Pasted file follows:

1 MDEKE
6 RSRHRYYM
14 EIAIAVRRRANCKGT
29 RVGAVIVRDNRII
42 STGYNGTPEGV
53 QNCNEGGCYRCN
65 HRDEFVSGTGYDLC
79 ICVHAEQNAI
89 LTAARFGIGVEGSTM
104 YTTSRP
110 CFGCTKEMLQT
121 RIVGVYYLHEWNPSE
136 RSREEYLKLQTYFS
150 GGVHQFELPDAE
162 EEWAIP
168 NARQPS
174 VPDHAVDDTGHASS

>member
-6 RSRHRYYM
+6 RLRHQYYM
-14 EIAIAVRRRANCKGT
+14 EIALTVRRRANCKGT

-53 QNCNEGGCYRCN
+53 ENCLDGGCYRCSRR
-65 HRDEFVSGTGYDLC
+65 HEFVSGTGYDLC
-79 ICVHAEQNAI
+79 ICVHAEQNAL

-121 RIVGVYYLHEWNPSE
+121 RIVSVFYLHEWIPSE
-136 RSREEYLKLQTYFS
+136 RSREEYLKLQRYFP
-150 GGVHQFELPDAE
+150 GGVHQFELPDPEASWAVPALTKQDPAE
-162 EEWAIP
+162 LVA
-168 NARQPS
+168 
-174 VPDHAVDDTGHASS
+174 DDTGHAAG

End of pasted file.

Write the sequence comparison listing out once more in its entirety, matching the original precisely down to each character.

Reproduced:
1 MDEKE
6 RSRHRYYM
14 EIAIAVRRRANCKGT
29 RVGAVIVRDNRII
42 STGYNGTPEGV
53 QNCNEGGCYRCN
65 HRDEFVSGTGYDLC
79 ICVHAEQNAI
89 LTAARFGIGVEGSTM
104 YTTSRP
110 CFGCTKEMLQT
121 RIVGVYYLHEWNPSE
136 RSREEYLKLQTYFS
150 GGVHQFELPDAE
162 EEWAIP
168 NARQPS
174 VPDHAVDDTGHASS

>member
-6 RSRHRYYM
+6 RLRHQYYM
-14 EIAIAVRRRANCKGT
+14 EIALTVRRRANCKGT

-53 QNCNEGGCYRCN
+53 ENCLDGGCYRCSRR
-65 HRDEFVSGTGYDLC
+65 HEFVSGTGYDLC
-79 ICVHAEQNAI
+79 ICVHAEQNAL

-121 RIVGVYYLHEWNPSE
+121 RIVSVFYLHEWIPSE
-136 RSREEYLKLQTYFS
+136 RSREEYLKLQRYFP
-150 GGVHQFELPDAE
+150 GGVHQFELPDPEASWAVPALTKQDPAE
-162 EEWAIP
+162 LVA
-168 NARQPS
+168 
-174 VPDHAVDDTGHASS
+174 DDTGHAAG